In the Shadows, part one (short fiction)

Demon with 10,000 Fists


A pigeon that came rapping, gently rapping on my apartment window. I opened it and waited for the bird to fly away. It didn’t.

“Can’t this wait?” I asked. “I’m in the middle of dinner.”

The pigeon cooed, turned its head to one side. He wasn’t taking no for an answer, and I didn’t need to piss off his master.

“Usual place then?” I said.

The bird flew off. I threw my macaroni in the refrigerator and grabbed my coat. It was a lousy night out. Rainy. Not cold, but muggy. But when a Major Player called, it didn’t pay to keep them waiting.

The Game was played across a number of domains and power levels. No one knew the exact score, but the levels were obvious enough. I was no slouch, but I wasn’t a Major. There were Players who had more Mojo than most, and they sat atop the food chain.

Beggar was an urban shaman, lord of the forgotten city. You wouldn’t know it to look at him. The dirty, shaggy old man looked as if he’d spent centuries wandering these city streets and never once stopped to take a bath. Most homeless people ended up homeless because of a bad break, maybe poor choices, maybe just shit that happens. But Beggar had chosen this life, and he’d become a virtual god by embracing it. A god with bad teeth and a stench you could smell from twenty feet, but that was his price.

We all paid a price for our Mojo.

He had no residence, wandering the city as he willed. But whenever he called me, we met in in the same alley. He was digging through trashcans when I approached. Pigeons milled around him.

“I’m here.” The steady rain poured down my face. A trickle ran down my back.

Beggar didn’t turn his attention away from his treasure hunt. “I need you to get something for me.”

I didn’t ask what he needed. It didn’t matter. It always paid to have a Major owe you a favor in the Game. There was only one question that concerned me.

“Any reason you can’t do it yourself?” I asked.

I was hoping he’d say he was too busy doing whatever it was he did or that it was a minor task, beneath him.

“Vermin has it,” he said as he tossed some aluminum cans into a shopping cart.

The Game was played across many domains, and those domains overlapped here and there. Beggar was lord of the city, but Vermin held all the creepy crawlies in his pocket. They’d been fighting a shadow war over ultimate control of the bugs and rats and whatever else crawled unseen all around us, in our walls, under our feet, in the dark while we slept.

I hated Vermin. My particular talents weren’t much good against a man who controlled an army of cockroaches. But I couldn’t turn down Beggar. It wasn’t only that it’d be nice to have him owe me. Telling him no was the equivalent of pissing off the city itself. I’d once seen a guy push Beggar aside, only to have an air conditioner fall on his head. I was a Player, so I wasn’t quite as vulnerable, but my plumbing could back up and my electricity could go out. The city had plenty of ways to punish a person who pissed off its master.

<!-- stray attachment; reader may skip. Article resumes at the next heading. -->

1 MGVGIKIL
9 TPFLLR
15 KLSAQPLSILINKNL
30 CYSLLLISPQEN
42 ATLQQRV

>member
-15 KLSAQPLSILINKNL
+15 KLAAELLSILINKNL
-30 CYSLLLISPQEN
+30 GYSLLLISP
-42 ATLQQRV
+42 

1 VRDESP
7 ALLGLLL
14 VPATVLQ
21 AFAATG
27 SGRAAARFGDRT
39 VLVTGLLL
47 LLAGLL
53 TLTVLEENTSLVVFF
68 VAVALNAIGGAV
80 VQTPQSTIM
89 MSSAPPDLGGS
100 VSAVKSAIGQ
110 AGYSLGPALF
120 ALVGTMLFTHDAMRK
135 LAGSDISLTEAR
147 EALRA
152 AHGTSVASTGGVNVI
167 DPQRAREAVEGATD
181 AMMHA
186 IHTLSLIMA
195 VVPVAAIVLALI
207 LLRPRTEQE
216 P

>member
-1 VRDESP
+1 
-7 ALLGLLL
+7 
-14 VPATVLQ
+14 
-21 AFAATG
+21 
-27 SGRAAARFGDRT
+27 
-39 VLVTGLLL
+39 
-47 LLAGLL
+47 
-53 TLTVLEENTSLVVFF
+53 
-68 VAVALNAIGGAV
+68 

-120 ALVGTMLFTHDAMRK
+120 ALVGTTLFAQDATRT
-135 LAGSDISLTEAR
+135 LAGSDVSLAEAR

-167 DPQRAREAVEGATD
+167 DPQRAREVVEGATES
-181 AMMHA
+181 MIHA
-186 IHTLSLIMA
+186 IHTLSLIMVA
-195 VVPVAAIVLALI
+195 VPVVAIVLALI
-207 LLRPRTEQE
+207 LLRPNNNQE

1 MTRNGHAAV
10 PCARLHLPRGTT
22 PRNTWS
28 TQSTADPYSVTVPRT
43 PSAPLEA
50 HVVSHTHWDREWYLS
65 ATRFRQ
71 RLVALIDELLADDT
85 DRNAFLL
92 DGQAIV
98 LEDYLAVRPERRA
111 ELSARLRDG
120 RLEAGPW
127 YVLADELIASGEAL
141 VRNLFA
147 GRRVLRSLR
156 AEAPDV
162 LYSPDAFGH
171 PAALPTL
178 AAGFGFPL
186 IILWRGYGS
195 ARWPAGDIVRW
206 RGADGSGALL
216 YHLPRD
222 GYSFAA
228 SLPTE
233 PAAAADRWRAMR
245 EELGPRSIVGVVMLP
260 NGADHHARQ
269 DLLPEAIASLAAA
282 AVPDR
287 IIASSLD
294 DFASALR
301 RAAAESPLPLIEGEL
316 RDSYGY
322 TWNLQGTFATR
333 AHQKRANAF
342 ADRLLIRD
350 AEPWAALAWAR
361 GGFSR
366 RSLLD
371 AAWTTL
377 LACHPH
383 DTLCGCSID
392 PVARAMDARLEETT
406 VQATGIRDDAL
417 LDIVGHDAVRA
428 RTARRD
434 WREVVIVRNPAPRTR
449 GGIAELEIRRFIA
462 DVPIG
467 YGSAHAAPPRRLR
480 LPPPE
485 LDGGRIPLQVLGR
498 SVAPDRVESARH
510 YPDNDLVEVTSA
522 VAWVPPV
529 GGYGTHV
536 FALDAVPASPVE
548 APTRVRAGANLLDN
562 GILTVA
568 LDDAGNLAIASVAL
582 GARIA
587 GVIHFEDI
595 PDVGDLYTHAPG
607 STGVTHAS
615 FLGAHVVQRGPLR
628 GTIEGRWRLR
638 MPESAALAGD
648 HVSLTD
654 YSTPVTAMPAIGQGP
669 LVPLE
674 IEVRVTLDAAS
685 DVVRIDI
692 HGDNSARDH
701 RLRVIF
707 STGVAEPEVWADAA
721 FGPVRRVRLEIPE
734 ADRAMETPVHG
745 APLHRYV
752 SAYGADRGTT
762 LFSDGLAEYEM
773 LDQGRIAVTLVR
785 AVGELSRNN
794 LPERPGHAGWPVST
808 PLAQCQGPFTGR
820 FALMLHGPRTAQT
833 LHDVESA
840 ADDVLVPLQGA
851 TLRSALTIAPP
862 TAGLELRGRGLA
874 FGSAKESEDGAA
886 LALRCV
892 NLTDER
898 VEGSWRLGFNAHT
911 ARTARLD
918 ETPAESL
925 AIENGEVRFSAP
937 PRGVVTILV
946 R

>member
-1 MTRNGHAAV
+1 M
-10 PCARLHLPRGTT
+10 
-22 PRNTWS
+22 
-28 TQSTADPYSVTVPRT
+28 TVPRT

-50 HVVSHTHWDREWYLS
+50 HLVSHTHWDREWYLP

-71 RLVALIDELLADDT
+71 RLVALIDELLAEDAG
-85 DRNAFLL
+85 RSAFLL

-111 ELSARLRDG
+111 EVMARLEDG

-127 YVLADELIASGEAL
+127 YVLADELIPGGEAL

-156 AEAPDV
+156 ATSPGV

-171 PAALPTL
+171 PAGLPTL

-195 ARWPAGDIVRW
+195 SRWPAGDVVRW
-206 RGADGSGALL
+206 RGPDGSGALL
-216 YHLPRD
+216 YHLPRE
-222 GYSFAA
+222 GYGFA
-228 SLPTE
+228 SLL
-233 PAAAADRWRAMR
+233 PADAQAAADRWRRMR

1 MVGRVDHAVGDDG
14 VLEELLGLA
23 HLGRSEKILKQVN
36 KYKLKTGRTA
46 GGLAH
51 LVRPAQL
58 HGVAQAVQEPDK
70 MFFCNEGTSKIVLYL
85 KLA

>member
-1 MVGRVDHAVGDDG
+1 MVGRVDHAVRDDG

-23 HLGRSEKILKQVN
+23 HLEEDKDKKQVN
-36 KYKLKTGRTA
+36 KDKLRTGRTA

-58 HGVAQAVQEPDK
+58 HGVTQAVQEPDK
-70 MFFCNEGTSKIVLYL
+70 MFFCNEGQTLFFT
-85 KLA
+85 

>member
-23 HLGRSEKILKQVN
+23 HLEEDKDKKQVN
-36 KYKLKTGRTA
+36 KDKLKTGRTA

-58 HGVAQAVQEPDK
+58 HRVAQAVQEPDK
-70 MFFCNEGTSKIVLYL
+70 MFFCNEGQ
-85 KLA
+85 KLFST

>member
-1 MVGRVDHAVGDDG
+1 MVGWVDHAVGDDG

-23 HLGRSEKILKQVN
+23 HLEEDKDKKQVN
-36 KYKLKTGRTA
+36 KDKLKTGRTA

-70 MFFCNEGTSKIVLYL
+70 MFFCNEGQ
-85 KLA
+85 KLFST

“Where is it?” I asked.

“Follow the signs,” said Beggar as he pushed his cart past me.

It’d be nice if he’d given me an address, but that wasn’t how he operated. You played the Game by its own rules. A pigeon crapped on my shoulder before flying away. I followed the bird until I lost sight of it. Then a rat showed me the way a little farther. And then a series of flashing detour signs took over. If you knew what to look for, it wasn’t a hard path to follow.

It led me to a condemned apartment building, covered in graffiti. The windows had been boarded up and a fence had been thrown around it. I bought a pocket flashlight from a convenient store and found a way in. It wasn’t difficult, and the place was populated by dozens of squatters. I knew then why Beggar couldn’t do this on his own. He couldn’t go inside. His Mojo diminished with every minute he spent indoors. It was his only practical limitation.

The squatters scurried deeper into the shadows as I prowled the crumbling halls. Every so often, graffiti arrows marked my path into this nest, and the farther I went, the more I risked. Meeting Vermin on his own terms was a losing proposition, but you couldn’t play the Game without taking risks.

In the basement, I was met by a trio of mangy stray dogs. Growling, baring their teeth, they moved forward. That was a new trick. Vermin hadn’t been able to control anything bigger than a large rat last time we’d met.

He spoke from the shadows. Like the beasts he commanded, he preferred to stay out of the light. “Didn’t expect to see you here, Shaolin. Did he send you? Of course, he did.”

“I don’t want to hurt you or your pets. Why don’t you hand it over?”
I caught a glint as Vermin’s eyes reflected in the dark. “Go away. Leave me alone.”

“I can’t do that. We both know I’m stronger than you, so do us both a favor and hand it over.”

“You were stronger than me.”

Things moved in the shadows. I swept my flashlight across the dozens upon dozens of rats scrambling across the floor. That was a problem with the Game. The goddamn scoreboard kept changing.

The dogs advanced.

“Tell him he can have the city,” said Vermin, “but its shadows are mine.”

He stepped into the light. His face as long and thin. His skin was pale from all the time he spent in the dark.

“Better yet, I’ll tell him myself when I have my dogs drag your corpse to his feet.”

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